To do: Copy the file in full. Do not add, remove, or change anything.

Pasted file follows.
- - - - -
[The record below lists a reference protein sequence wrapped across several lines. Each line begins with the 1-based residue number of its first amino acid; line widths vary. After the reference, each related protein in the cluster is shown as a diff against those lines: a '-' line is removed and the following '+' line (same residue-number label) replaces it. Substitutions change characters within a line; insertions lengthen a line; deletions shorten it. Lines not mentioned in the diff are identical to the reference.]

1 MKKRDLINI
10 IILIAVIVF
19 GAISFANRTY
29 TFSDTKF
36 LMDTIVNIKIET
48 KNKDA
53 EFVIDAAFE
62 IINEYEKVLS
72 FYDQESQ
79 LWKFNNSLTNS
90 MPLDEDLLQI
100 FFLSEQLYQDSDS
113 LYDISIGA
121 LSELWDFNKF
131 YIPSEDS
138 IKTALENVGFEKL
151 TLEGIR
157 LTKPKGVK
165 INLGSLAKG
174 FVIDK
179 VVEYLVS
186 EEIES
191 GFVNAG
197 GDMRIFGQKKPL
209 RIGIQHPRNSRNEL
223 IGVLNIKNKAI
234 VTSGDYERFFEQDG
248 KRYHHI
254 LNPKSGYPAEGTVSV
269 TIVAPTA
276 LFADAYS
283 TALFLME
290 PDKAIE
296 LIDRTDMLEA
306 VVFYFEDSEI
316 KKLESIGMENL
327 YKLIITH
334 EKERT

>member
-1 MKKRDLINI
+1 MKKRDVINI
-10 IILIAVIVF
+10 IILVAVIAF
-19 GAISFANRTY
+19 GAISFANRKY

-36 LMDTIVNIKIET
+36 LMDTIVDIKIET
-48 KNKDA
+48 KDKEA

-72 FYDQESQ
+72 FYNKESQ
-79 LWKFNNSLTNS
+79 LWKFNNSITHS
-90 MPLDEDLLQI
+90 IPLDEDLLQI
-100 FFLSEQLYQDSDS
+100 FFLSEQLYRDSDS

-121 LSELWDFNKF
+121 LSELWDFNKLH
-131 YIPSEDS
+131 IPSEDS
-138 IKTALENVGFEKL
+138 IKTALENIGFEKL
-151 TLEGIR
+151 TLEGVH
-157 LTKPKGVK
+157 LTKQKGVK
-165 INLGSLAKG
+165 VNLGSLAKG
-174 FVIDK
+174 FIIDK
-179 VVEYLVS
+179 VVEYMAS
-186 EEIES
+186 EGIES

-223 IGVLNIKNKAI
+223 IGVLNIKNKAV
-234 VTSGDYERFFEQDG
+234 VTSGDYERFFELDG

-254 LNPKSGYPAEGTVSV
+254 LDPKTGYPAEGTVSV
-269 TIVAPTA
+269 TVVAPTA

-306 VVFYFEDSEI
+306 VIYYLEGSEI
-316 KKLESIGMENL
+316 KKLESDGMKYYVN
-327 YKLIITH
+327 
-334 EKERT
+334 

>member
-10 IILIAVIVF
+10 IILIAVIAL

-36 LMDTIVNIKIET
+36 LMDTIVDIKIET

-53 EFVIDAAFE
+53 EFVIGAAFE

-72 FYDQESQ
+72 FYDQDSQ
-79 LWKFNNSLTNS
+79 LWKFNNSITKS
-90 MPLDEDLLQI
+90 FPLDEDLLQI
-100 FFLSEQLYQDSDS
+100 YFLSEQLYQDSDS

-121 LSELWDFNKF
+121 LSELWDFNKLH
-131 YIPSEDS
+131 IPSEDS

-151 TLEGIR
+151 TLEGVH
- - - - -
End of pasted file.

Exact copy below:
[The record below lists a reference protein sequence wrapped across several lines. Each line begins with the 1-based residue number of its first amino acid; line widths vary. After the reference, each related protein in the cluster is shown as a diff against those lines: a '-' line is removed and the following '+' line (same residue-number label) replaces it. Substitutions change characters within a line; insertions lengthen a line; deletions shorten it. Lines not mentioned in the diff are identical to the reference.]

1 MKKRDLINI
10 IILIAVIVF
19 GAISFANRTY
29 TFSDTKF
36 LMDTIVNIKIET
48 KNKDA
53 EFVIDAAFE
62 IINEYEKVLS
72 FYDQESQ
79 LWKFNNSLTNS
90 MPLDEDLLQI
100 FFLSEQLYQDSDS
113 LYDISIGA
121 LSELWDFNKF
131 YIPSEDS
138 IKTALENVGFEKL
151 TLEGIR
157 LTKPKGVK
165 INLGSLAKG
174 FVIDK
179 VVEYLVS
186 EEIES
191 GFVNAG
197 GDMRIFGQKKPL
209 RIGIQHPRNSRNEL
223 IGVLNIKNKAI
234 VTSGDYERFFEQDG
248 KRYHHI
254 LNPKSGYPAEGTVSV
269 TIVAPTA
276 LFADAYS
283 TALFLME
290 PDKAIE
296 LIDRTDMLEA
306 VVFYFEDSEI
316 KKLESIGMENL
327 YKLIITH
334 EKERT

>member
-1 MKKRDLINI
+1 MKKRDVINI
-10 IILIAVIVF
+10 IILVAVIAF
-19 GAISFANRTY
+19 GAISFANRKY

-36 LMDTIVNIKIET
+36 LMDTIVDIKIET
-48 KNKDA
+48 KDKEA

-72 FYDQESQ
+72 FYNKESQ
-79 LWKFNNSLTNS
+79 LWKFNNSITHS
-90 MPLDEDLLQI
+90 IPLDEDLLQI
-100 FFLSEQLYQDSDS
+100 FFLSEQLYRDSDS

-121 LSELWDFNKF
+121 LSELWDFNKLH
-131 YIPSEDS
+131 IPSEDS
-138 IKTALENVGFEKL
+138 IKTALENIGFEKL
-151 TLEGIR
+151 TLEGVH
-157 LTKPKGVK
+157 LTKQKGVK
-165 INLGSLAKG
+165 VNLGSLAKG
-174 FVIDK
+174 FIIDK
-179 VVEYLVS
+179 VVEYMAS
-186 EEIES
+186 EGIES

-223 IGVLNIKNKAI
+223 IGVLNIKNKAV
-234 VTSGDYERFFEQDG
+234 VTSGDYERFFELDG

-254 LNPKSGYPAEGTVSV
+254 LDPKTGYPAEGTVSV
-269 TIVAPTA
+269 TVVAPTA

-306 VVFYFEDSEI
+306 VIYYLEGSEI
-316 KKLESIGMENL
+316 KKLESDGMKYYVN
-327 YKLIITH
+327 
-334 EKERT
+334 

>member
-10 IILIAVIVF
+10 IILIAVIAL

-36 LMDTIVNIKIET
+36 LMDTIVDIKIET

-53 EFVIDAAFE
+53 EFVIGAAFE

-72 FYDQESQ
+72 FYDQDSQ
-79 LWKFNNSLTNS
+79 LWKFNNSITKS
-90 MPLDEDLLQI
+90 FPLDEDLLQI
-100 FFLSEQLYQDSDS
+100 YFLSEQLYQDSDS

-121 LSELWDFNKF
+121 LSELWDFNKLH
-131 YIPSEDS
+131 IPSEDS

-151 TLEGIR
+151 TLEGVH